The truss rod is an adjustable metal reinforcing rod that is set into the guitar neck under the fingerboard. The purpose of the truss rod is to provide additional stiffness in the guitar neck and to compensate for the tension of the strings.
If the truss rod is not adjusted correctly, the result will have a direct bearing on the action and playability of the instrument.
- Acoustic guitar truss rod adjusters are usually located inside the soundhole.
Electric guitars and basses usually have an opening at the headstock base, where the truss rod adjuster is located. However, on some earlier guitars the adjuster can be found at the body end. It should be noted that a very slight turn of the adjuster can have a dramatic effect on the action.
- Most truss rod adjusters are allen key fittings.
- Use a nut wrench on the Gibson style adjusters.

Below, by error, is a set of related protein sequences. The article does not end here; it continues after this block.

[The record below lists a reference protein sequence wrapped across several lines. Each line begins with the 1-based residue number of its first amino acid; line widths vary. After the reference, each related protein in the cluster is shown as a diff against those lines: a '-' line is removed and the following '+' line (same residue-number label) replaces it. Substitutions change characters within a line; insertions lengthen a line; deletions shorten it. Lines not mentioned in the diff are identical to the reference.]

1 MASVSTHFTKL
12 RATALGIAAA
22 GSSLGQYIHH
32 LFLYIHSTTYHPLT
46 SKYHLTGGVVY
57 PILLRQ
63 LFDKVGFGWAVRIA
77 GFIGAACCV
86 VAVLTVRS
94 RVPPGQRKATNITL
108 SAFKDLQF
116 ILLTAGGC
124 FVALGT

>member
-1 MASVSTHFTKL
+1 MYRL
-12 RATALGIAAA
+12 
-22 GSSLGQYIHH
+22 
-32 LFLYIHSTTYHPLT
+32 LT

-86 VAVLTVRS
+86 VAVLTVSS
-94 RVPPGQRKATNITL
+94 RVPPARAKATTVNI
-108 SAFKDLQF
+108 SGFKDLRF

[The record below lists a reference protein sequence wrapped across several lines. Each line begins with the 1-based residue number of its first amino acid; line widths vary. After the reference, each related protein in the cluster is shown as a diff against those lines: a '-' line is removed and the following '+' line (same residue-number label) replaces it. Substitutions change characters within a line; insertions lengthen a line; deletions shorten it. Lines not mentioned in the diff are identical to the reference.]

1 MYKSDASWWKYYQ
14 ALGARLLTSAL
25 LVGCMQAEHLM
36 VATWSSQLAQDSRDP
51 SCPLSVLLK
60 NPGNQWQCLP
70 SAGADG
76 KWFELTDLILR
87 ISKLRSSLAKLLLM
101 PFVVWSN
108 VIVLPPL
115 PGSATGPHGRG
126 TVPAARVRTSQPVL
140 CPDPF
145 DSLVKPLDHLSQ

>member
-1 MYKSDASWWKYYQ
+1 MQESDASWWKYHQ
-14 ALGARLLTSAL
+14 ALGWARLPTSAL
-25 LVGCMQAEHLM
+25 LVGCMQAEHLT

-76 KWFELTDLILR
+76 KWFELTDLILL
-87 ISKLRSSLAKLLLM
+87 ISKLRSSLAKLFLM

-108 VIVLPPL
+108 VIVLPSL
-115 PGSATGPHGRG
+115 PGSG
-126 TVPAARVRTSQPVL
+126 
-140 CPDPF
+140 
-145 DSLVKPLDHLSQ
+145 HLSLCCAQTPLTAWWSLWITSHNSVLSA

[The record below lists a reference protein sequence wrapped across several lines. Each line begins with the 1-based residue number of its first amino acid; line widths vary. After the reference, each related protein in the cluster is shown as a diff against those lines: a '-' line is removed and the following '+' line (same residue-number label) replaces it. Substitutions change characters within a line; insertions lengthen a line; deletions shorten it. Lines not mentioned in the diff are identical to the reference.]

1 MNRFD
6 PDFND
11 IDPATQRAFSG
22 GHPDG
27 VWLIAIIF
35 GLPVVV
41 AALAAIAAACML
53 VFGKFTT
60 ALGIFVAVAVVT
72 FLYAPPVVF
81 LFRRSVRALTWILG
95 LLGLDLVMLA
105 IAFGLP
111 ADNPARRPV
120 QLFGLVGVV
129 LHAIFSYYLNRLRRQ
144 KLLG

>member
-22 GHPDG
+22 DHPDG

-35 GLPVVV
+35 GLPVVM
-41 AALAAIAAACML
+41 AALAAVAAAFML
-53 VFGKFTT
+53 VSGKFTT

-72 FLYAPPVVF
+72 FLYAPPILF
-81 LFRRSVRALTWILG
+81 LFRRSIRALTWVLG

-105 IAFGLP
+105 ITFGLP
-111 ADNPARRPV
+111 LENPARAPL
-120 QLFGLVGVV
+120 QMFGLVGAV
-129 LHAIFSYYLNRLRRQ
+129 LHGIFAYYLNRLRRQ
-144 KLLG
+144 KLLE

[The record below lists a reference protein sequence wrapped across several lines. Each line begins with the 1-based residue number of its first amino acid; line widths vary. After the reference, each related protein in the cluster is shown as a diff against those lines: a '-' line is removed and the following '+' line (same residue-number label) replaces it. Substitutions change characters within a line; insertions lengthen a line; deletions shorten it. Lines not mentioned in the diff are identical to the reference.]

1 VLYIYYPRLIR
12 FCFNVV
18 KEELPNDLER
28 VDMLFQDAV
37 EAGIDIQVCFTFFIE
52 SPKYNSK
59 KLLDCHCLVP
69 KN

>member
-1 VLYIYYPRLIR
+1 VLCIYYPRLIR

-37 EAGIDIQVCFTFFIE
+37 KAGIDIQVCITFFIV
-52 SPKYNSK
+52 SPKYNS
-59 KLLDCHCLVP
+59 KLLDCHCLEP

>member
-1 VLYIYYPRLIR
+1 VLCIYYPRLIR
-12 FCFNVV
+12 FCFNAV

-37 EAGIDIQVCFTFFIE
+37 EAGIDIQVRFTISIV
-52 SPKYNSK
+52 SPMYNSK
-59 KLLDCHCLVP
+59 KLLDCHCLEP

Make a quick test to see how your truss rod is adjusted. You can do this by holding the string down at the top and bottom of fingerboard. Use the string as a straight line. This will indicate how the truss rod is currently set. If it is set correctly, there will be a slight gap between the string and the frets around the half way point of the neck.
If the truss rod is too tight, the neck will assume a convex shape or negative bow, this will result in string rattle and a compromised string tone.
If the truss rod is too slack, the neck will assume a concave shape or positive bow, this will result in a high action, difficulty with fretting the string and could compromise the intonation.
Rotate to tighten or slacken. Direction of rotation will differ depending on the adjustment location and manufacturer.
Truss-rod adjustment warning here…